The challenge for us as designers is that we’re so deep into the story and we’ve thought through so many possibilities that the scenarios we write can look more complex to us than they do to learners.

It could be a good idea to have a handful of typical learners complete an early draft of the scenario and talk about it with you, so you can get their perspective. It can be useful to do this in a small group, so learners talk with each other and possibly debate things, giving you a sense of how much the scenario is making them think.


London workshop on June 6

Please join me and Norman Lamont in London on June 6 for the one-day, hands-on workshop “Training design for business results.” It’s action mapping on steroids. You’ll get in-depth practice applying activity-centered design to one of your projects. Learn more about the workshop.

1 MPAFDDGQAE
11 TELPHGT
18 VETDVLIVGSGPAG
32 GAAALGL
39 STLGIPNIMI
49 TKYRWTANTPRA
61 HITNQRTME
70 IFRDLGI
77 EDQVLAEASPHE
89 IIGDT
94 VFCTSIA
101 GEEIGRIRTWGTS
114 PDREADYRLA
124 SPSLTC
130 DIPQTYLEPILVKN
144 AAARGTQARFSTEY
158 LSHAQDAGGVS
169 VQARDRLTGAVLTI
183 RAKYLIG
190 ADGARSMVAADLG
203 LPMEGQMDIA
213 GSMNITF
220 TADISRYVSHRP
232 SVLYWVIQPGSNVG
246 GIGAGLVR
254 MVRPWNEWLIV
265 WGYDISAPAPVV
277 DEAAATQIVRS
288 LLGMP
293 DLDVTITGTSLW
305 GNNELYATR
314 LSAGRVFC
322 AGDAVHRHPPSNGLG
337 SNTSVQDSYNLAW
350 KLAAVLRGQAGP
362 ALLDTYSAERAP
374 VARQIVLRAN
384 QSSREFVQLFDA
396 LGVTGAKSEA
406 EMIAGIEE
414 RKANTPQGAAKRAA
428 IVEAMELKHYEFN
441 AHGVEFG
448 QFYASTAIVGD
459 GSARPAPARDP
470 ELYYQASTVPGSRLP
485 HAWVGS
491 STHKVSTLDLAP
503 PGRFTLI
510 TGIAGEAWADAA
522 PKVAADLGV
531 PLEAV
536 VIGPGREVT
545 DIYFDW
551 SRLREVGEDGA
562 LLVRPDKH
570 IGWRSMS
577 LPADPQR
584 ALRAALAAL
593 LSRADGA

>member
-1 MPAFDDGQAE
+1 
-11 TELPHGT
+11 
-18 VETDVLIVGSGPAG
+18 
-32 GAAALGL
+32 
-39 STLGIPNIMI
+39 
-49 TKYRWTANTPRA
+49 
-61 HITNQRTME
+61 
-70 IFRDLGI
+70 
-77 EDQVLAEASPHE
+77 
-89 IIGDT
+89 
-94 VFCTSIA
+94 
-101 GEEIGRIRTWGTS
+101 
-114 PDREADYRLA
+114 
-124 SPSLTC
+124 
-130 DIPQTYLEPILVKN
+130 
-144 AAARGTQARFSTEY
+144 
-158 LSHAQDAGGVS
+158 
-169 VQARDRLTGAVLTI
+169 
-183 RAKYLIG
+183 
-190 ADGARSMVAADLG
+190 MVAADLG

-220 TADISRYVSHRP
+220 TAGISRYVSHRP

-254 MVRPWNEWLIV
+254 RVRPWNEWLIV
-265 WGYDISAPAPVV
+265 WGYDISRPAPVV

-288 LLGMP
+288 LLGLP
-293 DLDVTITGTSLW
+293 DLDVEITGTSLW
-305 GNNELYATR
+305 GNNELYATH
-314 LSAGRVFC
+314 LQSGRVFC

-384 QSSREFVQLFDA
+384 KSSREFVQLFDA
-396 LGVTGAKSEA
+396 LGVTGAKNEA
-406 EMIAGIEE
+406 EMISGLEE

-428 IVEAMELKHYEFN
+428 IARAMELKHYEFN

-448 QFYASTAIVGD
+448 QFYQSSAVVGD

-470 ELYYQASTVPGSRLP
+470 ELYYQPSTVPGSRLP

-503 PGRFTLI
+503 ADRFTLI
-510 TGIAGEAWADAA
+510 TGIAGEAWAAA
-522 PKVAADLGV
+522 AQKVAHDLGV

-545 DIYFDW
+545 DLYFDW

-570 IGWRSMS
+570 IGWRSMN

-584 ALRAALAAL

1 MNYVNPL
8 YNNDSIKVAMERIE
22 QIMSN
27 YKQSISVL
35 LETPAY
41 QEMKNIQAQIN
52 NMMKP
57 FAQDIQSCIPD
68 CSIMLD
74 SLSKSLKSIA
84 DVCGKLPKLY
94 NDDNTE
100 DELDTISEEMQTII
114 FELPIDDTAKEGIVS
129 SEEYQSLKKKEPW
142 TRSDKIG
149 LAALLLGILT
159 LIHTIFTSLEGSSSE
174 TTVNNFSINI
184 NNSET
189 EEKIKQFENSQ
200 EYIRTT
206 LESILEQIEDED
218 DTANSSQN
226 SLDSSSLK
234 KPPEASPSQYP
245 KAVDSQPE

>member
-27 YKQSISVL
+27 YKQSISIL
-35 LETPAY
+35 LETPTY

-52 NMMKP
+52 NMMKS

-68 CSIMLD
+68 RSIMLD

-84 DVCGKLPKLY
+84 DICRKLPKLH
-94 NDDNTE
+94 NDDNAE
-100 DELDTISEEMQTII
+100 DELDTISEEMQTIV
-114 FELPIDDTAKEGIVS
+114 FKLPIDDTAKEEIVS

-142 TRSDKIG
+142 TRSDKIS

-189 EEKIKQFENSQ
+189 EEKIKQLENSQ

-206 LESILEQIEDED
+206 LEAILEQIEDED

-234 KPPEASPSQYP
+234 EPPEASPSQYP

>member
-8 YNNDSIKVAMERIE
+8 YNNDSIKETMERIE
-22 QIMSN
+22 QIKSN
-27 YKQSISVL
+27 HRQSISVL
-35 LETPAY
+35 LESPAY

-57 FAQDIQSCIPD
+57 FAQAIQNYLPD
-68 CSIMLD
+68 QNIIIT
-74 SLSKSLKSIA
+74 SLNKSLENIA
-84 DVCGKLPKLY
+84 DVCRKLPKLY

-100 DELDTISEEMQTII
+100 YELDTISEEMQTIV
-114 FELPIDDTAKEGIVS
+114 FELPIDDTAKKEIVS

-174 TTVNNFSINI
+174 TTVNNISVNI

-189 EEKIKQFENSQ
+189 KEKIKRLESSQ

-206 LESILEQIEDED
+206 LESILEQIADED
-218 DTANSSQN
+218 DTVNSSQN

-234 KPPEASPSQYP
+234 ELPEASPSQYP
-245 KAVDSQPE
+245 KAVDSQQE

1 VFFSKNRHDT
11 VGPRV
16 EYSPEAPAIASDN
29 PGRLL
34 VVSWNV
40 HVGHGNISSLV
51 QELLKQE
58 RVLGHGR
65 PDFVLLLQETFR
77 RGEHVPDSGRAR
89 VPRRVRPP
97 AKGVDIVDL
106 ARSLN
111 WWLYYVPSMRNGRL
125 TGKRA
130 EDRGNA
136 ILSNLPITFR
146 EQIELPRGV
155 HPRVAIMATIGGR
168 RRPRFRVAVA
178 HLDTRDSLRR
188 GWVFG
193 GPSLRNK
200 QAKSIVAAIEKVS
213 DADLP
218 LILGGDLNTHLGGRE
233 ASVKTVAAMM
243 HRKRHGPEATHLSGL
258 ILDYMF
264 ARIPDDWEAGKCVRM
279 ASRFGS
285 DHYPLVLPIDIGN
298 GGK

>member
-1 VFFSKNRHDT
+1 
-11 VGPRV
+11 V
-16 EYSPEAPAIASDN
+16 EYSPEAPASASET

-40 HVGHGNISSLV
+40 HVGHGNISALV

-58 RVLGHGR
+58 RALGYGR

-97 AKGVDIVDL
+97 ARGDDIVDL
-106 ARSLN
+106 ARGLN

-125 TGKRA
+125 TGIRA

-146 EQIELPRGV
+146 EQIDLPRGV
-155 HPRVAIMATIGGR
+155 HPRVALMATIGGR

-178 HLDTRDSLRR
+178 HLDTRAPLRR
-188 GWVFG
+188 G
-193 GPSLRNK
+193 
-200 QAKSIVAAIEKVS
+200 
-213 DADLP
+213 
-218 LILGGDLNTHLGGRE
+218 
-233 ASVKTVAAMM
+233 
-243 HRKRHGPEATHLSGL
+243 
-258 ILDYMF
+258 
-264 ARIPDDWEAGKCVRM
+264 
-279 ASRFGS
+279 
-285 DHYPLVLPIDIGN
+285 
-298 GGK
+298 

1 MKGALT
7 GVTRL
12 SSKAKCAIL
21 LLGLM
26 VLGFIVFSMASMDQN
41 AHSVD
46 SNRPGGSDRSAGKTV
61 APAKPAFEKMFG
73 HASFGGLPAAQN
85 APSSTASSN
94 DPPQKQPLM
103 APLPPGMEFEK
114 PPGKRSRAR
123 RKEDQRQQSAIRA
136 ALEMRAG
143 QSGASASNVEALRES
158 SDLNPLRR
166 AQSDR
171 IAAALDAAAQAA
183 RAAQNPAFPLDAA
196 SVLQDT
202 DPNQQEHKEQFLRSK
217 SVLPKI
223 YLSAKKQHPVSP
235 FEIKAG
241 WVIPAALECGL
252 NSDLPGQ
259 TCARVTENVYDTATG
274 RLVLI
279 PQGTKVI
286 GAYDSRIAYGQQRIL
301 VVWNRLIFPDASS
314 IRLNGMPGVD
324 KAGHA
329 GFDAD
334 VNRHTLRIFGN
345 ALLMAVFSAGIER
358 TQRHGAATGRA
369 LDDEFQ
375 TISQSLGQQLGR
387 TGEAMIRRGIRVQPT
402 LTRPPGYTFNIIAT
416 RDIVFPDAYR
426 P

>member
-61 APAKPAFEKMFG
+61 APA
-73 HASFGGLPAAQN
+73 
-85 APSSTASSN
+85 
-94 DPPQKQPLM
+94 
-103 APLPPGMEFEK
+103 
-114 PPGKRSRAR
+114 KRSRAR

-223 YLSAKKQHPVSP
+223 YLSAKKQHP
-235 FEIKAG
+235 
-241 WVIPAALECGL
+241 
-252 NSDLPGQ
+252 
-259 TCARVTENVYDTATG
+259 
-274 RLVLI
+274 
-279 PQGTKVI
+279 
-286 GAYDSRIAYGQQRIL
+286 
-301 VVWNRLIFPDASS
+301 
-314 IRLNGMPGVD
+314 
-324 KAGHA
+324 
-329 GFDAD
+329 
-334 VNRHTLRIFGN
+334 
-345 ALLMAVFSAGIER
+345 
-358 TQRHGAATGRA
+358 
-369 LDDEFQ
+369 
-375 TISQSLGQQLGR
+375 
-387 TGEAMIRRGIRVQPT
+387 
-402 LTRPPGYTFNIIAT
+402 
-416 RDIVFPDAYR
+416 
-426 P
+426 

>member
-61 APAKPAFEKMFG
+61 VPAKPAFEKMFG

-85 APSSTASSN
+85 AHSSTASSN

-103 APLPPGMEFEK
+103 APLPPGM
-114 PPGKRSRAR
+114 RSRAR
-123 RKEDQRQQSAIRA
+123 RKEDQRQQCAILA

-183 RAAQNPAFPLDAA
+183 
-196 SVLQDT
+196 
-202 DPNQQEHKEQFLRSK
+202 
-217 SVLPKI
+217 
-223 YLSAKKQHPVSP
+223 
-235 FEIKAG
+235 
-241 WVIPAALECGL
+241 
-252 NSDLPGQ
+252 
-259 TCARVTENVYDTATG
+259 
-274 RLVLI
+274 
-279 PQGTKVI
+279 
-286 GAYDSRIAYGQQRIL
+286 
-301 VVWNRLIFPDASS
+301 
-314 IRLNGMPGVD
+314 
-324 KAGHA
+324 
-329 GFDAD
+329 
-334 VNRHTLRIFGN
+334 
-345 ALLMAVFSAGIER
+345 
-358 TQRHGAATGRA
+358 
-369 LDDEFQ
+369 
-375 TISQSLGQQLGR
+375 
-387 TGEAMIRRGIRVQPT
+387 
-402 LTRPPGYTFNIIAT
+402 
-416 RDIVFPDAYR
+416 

Get your free 23-page ebook: Training Designer's Guide to Saving the World

4 ideas you should steal from interactive fiction

Here are a few fun stories from the wild world of interactive fiction. Try them out to see cool techniques you can steal for your training scenarios.

1. Put the backstory in links.

The most realistic scenarios are rich in detail, but lots of detail can mean lots of text on the screen. One way to lighten the load is to put the backstory in optional links.

In Remembered, by Chris Klimas, you explore links to learn more about the history of the characters. The more backstory you read, the richer your experience.

This technique could be used to add depth to the typical management scenario. For example, here’s a scene from a (fake) scenario.

Earlier today, Noah emailed you to ask for a 10-minute meeting. Now he’s arrived for the meeting and looks flustered.

“It’s Brian,” he says. “He’s always been a procrastinator, but now it’s affecting my ability to meet my deadlines. He was supposed to give me Phase 1 three days ago and and when I ask about it, he only says, ‘I just need another day.’”

What do you do?

When you click “Noah,” you see this: